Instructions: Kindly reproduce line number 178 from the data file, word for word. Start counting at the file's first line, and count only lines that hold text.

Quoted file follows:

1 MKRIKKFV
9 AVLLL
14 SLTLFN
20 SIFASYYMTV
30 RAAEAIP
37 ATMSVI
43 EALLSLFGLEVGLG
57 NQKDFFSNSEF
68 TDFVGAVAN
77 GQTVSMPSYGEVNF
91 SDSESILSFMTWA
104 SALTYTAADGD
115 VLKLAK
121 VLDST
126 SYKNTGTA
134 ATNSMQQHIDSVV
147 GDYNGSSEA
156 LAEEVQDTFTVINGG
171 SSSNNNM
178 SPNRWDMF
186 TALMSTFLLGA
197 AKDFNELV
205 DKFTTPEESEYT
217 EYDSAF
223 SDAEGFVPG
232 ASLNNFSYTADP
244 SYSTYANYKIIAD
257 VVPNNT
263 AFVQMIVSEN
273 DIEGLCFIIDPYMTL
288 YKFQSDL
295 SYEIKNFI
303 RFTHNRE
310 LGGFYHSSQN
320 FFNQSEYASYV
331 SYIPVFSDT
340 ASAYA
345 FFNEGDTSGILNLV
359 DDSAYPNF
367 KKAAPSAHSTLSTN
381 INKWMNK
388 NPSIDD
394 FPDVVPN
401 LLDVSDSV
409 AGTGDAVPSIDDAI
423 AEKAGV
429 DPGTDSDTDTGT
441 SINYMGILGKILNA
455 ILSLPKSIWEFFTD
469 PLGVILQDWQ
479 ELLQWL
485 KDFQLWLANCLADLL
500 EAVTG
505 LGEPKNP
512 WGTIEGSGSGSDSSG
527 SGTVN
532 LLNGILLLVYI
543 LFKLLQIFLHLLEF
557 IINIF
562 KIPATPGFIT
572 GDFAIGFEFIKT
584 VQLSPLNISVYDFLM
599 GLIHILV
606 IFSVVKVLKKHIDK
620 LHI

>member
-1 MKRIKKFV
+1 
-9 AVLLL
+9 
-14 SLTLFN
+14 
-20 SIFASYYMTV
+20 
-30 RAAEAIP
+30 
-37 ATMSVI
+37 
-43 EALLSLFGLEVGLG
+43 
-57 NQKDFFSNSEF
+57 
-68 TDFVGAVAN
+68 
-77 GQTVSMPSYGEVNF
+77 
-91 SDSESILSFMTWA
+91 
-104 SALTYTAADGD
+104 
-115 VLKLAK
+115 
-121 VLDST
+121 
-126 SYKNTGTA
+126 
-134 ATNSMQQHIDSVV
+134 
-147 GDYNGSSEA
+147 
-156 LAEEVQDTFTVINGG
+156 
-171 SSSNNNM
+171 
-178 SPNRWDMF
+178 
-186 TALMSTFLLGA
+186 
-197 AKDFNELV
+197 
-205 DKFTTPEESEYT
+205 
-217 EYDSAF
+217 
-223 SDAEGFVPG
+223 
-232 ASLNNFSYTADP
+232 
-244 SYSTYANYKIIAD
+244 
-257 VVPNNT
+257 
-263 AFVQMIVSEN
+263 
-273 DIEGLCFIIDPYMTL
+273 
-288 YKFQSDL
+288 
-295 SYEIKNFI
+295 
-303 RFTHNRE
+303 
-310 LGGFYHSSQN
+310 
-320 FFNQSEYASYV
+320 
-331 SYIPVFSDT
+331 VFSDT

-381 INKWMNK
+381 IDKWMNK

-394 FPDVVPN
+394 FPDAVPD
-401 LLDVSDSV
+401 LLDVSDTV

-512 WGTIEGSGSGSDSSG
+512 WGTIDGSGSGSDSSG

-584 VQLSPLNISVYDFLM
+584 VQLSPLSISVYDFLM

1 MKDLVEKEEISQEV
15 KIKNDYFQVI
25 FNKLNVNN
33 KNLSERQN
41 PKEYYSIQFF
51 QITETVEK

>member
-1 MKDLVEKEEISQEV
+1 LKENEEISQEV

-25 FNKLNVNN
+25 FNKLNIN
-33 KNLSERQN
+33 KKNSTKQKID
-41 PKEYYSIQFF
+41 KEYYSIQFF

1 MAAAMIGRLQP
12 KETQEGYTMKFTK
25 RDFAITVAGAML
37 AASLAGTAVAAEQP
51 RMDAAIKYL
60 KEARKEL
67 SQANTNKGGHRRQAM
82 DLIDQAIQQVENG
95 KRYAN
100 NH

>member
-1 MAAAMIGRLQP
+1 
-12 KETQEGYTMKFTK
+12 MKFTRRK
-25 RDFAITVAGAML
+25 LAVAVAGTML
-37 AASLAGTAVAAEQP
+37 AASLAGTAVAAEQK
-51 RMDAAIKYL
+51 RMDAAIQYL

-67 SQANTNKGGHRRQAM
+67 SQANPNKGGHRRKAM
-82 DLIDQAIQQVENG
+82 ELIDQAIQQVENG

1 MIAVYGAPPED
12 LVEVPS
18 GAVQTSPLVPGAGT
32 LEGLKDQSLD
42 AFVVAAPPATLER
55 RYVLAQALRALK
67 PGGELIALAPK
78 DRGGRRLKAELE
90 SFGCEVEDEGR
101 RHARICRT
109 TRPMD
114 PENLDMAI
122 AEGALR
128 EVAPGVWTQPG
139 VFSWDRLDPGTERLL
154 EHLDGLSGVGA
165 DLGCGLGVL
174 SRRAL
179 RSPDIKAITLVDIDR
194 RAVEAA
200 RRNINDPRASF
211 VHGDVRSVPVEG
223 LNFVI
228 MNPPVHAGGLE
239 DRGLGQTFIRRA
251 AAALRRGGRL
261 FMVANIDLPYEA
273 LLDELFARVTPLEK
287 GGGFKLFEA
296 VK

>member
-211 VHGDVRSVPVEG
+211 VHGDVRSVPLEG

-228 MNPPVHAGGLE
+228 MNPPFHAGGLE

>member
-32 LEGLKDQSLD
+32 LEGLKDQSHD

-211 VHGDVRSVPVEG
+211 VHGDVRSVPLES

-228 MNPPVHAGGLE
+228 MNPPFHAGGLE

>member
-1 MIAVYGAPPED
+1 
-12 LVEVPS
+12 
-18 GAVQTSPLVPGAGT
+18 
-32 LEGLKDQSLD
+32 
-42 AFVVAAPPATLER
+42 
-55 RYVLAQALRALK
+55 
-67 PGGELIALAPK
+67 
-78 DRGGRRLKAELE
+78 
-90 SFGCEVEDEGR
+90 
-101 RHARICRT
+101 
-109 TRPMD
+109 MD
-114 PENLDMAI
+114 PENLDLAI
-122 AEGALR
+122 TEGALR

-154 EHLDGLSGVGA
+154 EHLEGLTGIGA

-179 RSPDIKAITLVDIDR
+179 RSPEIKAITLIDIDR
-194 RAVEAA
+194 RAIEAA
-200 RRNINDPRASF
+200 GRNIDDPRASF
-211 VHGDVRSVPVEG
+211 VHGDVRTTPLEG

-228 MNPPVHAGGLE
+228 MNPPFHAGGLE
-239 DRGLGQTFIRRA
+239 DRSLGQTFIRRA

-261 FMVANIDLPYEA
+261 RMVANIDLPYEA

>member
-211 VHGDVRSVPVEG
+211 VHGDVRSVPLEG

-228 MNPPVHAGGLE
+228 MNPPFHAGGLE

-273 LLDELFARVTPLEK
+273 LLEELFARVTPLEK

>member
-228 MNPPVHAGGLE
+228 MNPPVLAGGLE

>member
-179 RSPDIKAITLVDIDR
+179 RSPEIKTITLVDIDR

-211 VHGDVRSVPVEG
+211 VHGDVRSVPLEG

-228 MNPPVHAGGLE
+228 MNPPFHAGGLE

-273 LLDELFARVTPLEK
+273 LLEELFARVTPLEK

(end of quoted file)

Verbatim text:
+12 MKFTRRK